Black Label Society returns to Sherman Theater in Stroudsburg with Obituary and Prong on Nov. 6
From a press release:
Forced to cut their North American tour short last year due to the pandemic, Black Label Society is getting back on the road this fall and “Doom Trooping Over North America” with fellow heavy metal bands Obituary and Prong.
The tour stops at the Sherman Theater in Stroudsburg on Saturday, Nov. 6. Doors open at 6:30 p.m., and the concert starts at 7:30 p.m.
General admission tickets, which are $35, are on sale now and available at the Sherman Theater box office (524 Main St., Stroudsburg) and online via shermantheater.com and Etix.
Ozzy Osbourne axeman Zakk Wylde released “Sonic Brew,” his first album with his band Black Label Society, in 1999. In 2019, he marked that milestone with “Sonic Brew – 20th Anniversary Blend 5.99 – 5.19,” which is nothing like the infamously awful failed experiment of New Coke. This is the original formula, like Coke Classic, but spiked with Viagra, the Captain America super soldier serum, and triple the caffeine.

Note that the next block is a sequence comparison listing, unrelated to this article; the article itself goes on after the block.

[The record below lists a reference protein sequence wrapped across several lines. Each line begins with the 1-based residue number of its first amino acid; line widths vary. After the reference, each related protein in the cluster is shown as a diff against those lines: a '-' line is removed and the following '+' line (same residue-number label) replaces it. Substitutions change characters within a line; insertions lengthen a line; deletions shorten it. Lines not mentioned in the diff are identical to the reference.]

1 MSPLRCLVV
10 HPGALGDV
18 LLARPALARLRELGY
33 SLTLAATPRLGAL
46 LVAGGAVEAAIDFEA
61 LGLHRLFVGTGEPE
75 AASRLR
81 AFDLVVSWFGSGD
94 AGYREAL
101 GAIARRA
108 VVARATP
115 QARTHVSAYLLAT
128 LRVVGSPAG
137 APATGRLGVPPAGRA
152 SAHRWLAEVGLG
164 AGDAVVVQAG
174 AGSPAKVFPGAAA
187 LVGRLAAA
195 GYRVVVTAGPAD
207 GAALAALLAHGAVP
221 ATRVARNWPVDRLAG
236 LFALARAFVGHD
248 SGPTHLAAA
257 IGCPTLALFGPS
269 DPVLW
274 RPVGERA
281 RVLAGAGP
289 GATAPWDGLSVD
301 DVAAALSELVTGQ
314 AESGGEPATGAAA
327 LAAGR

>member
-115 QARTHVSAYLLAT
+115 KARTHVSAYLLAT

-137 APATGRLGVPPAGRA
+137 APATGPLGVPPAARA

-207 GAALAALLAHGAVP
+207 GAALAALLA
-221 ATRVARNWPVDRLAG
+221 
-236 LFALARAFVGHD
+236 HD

It’s less of a floor to ceiling remodel than it is a fresh coat of paint in preparation for another crazy house party. Wylde and crew were careful not to mess with the magic captured on the long-lost two-inch tape. Instead, they blessed the master with some note-for-note enhancement, spicing up “Sonic Brew” with a perfected recipe.
“I don’t want to hear ‘Led Zeppelin II’ redone, with the band just replaying the whole record,” noted the charismatic frontman and gregarious guitar icon. “The performances and everything is a snapshot in time. We just added on top of what was already there on the original recordings. It’s like we went in and did surgery on this thing. We took the original CD master and added things that made it stronger.”
Two decades on from the band’s inception, Black Label Society soared to No. 4 on the Billboard Current Albums chart with their 10th studio album, “Grimmest Hits,” in 2018. It was the third consecutive Top 5 debut for BLS, right behind “Catacombs of the Black Vatican” (2014) and “Order of the Black” (2010). Not a greatest hits record or compilation, “Grimmest Hits” opened at No. 1 on both the Hard Music Albums and Independent Albums charts.